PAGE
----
“Legendary events promise the unforeseeable and change the course of destiny,” said André Malraux. With each new volume of his legendary comics series Michel Vaillant, Jean Graton imagined unpredictable adventures for his protagonist, race car driver Michel Vaillant. This long-running comics saga would play a major role in the life of Vaillant superfan Marcel Sylvand, who took it upon himself to bring the Vaillante Le Mans GT race car off the page and onto the road.
It was in October 1960 that Jean Graton launched a car design competition in Tintin magazine, where readers were asked to draw the next Vaillante “Le Mans” car. The winners were two brothers, Marc and Patrick Van der Stricht, and their design was used in Le 13 est au départ (“Number 13 is on the starting line”). In the next volume, La trahison de Steve Warson (“The Betrayal of Steve Warson”), Jean Graton fleshed out the car, which became the Vaillante “Le Mans GT.” And it is this car that Frenchman Marcel Sylvand ended up bringing to life in the most painstaking fashion in 2020.
Sometimes, all it takes is a single visual shock to plant a seed in the mind of a child. In the case of Sylvand, a comics series birthed a dream that would take almost a lifetime to fulfil, inspired by the fabulous high-octane adventures of Michel Vaillant, a unique and still peerless character in the world of comics.
Marcel Sylvand was born in 1955 in Haute-Savoie, in a town in the French Alps called Sallanches. At eight years old, in this small town in the Arve Valley, he devoured one of the few distractions available to kids like him: Tintin magazine, which offered regular stories of Michel Vaillant. There was no TV at home, so he read the famous driver’s adventures over and over again, issue after issue. In one of these stories, La trahison de Steve Warson, Sylvand fell in love with the round and dynamic shapes of the Vaillante Le Mans GT, and he dreamed of one day driving a “real” Vaillante race car.
Fifty-eight years: that’s how long it took for Sylvand’s dream to become reality. “I used to flip through the pages of Tintin magazine,” he says, “and think that one day, I’d build a car like that myself. The years went by and finally, in 2020, I made it happen.” He had no choice but to make the car himself: there aren’t any Vaillante dealers out there, a typically French aspect of this story. If Jean Graton had been British, you’d surely be able to find a Vaillante as easily as you could get your hands on an MG or a Triumph… But if the Vaillante Le Mans GT was ultimately able to come to life, it was only thanks to the talent and the will of one man, and it was a long road to get there, with plenty of twists and turns. In Haute-Savoie in the ‘70s, few enrolled in engineering school or went off to study: the most important thing was to know how to make the best use of your own two hands. Sylvand, who as a boy had already tinkered with Dinky Toys model vehicles, naturally followed the path of technical apprenticeship, getting into bodywork and car painting.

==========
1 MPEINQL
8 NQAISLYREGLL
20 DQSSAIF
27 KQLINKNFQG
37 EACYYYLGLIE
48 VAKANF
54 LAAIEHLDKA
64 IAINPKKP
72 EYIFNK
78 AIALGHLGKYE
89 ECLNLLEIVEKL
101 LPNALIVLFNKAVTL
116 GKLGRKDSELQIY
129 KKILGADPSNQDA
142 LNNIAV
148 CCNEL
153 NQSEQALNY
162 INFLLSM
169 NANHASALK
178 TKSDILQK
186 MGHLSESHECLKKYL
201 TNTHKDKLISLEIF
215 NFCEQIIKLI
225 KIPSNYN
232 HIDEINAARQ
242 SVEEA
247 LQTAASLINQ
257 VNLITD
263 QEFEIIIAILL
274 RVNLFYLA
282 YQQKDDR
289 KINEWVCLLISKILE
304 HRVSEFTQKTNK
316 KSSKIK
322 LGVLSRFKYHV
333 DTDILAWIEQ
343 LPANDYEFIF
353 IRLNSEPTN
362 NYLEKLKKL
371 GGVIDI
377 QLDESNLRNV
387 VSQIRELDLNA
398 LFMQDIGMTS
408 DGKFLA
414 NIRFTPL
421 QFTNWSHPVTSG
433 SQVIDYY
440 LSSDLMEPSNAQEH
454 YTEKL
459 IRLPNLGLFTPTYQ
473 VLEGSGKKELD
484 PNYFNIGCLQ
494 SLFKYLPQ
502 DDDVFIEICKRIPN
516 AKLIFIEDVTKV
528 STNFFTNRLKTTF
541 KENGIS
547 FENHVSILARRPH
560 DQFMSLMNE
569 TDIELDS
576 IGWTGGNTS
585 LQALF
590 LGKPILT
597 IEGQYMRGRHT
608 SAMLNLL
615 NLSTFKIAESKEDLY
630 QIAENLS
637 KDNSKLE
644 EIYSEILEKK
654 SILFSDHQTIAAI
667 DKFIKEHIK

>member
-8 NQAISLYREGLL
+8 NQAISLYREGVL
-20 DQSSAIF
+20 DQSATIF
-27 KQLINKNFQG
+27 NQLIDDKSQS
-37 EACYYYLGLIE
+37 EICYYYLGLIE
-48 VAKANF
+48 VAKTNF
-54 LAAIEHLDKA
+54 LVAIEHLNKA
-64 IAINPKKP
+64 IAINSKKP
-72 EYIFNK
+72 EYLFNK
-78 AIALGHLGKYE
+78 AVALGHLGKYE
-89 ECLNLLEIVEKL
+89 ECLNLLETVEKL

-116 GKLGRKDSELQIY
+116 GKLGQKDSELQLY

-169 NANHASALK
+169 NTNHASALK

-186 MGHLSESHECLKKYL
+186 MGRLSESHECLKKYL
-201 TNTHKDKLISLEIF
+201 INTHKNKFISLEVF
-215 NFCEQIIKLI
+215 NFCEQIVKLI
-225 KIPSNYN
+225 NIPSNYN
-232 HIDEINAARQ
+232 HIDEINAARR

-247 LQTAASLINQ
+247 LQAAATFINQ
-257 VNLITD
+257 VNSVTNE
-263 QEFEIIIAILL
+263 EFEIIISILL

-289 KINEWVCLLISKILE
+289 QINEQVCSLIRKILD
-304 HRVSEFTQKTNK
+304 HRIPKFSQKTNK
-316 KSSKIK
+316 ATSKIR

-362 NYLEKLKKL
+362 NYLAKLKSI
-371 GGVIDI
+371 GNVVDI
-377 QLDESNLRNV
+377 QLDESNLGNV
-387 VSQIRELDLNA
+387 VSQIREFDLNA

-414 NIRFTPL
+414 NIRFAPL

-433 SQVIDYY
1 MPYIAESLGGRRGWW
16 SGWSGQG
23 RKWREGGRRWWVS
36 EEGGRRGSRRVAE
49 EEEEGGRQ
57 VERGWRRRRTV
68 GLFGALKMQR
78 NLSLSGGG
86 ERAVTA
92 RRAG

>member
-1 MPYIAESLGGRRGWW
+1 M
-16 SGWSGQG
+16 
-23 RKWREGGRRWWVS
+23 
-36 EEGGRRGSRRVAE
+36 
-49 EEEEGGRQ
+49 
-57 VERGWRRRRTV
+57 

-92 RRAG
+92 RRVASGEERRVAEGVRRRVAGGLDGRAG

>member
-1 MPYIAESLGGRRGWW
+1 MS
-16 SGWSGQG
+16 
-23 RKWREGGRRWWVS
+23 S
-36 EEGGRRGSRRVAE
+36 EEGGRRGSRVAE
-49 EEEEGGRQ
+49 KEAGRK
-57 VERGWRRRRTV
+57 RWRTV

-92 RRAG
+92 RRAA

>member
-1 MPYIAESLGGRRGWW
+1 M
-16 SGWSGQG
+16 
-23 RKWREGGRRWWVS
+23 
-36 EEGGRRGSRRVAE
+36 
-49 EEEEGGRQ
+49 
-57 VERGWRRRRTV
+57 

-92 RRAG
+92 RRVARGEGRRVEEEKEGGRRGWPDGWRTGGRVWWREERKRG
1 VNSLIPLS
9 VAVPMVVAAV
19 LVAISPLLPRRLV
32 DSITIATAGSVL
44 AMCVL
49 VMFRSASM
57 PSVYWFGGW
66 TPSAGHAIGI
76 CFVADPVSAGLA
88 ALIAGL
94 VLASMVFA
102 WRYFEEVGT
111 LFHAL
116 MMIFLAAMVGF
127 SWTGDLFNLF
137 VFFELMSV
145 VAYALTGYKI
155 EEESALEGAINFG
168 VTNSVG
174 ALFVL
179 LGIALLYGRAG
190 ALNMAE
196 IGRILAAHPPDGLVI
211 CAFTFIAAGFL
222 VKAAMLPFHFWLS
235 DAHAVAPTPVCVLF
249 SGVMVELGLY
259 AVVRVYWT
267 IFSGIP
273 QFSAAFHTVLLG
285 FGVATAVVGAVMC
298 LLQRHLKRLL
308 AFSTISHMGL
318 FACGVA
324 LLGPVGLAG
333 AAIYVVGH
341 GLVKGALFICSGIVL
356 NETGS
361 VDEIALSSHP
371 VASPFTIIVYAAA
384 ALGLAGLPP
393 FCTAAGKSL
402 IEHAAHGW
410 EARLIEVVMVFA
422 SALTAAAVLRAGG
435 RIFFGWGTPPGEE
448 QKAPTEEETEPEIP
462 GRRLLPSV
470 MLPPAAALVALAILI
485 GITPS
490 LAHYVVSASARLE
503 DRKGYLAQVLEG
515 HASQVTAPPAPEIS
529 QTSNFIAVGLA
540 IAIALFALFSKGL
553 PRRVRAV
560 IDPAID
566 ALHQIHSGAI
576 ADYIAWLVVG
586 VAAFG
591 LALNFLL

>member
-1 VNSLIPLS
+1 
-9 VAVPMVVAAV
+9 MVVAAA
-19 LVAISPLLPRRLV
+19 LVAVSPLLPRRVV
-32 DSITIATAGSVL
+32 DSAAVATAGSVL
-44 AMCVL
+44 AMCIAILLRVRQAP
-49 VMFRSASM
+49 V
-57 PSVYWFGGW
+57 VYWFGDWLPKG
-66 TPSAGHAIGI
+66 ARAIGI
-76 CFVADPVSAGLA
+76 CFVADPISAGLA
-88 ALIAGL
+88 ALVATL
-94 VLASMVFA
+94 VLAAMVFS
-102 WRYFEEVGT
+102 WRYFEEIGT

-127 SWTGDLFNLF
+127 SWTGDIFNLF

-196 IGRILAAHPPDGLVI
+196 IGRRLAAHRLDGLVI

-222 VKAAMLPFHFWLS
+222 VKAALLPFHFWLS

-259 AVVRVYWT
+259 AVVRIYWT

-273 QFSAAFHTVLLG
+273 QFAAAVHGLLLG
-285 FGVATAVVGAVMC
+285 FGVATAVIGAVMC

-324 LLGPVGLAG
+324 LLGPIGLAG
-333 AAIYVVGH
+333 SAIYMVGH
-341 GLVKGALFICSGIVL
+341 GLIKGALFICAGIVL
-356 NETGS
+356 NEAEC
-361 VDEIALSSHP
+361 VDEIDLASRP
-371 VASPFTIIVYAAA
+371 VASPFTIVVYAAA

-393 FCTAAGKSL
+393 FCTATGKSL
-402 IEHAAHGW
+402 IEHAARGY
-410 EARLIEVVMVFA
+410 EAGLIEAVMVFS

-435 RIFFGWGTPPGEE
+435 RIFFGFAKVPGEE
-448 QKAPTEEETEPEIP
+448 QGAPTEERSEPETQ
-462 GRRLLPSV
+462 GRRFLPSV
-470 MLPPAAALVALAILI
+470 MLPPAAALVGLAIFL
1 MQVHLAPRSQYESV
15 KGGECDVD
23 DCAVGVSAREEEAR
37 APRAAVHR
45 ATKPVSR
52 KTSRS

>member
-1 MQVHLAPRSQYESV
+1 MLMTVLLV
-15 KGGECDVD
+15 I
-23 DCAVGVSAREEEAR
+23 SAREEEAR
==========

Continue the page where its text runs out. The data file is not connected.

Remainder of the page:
A big surprise was on tap at the tail end of the ‘70s and the start of the ‘80s for aficionados like Sylvand: the hot rod phenomenon was taking hold right up to the mountainsides of Europe. No Ford Model T on hand to customize? No matter, an old Renault would do just fine. “Back then, we didn’t know much about it, but we were already heavily modifying our cars. No one had mastered this new trend. My friends and I were pioneers.” Everything was done by looking at the pages of the few magazines that circulated at the time, and parts were ordered by mail, sometimes received months later, together with a slim instruction manual in black and white, in English, imperial measurements included. For 42 years, Marcel would tinker in the workshops at work as well as at home: a 20-square-meter space, where one day his childhood dreams would become reality.
This Le Mans GT would eventually require 2,500 hours of work over the course of five years, at a rate of five or six hours per day. To understand the magnitude of the task, you have to imagine yourself trying to build a car from… nothing: a few comics pages, no blueprints, no measurements. You have to invent, adapt, or create every single thing, much like the script for a volume of Michel Vaillant. “I was retired, and it helped me to have an organized routine. I’d wake up early to a tidy and fully equipped workshop, and I had free time—lots of free time,” Marcel laughs. On a rough plan enlarged by a copy machine, Marcel worked like Jean Graton himself, with a pencil, and no 3D software. Once the base was more or less laid out, his search turned to the frame. The donor was a 1978 Datsun 260 Z, sunbaked on the slopes, but in excellent condition. He lined up the bodywork with the plan, and bingo, he had a match! Well, almost… The Japanese frame had to be trimmed just a bit. The chassis was reduced to the desired wheelbase, the 12-valve inline 6-cylinder engine was fixed up, and the wiring harness was redone, which still left countless hours of meticulous work to recreate all of the remaining bodywork elements of a car… that never existed.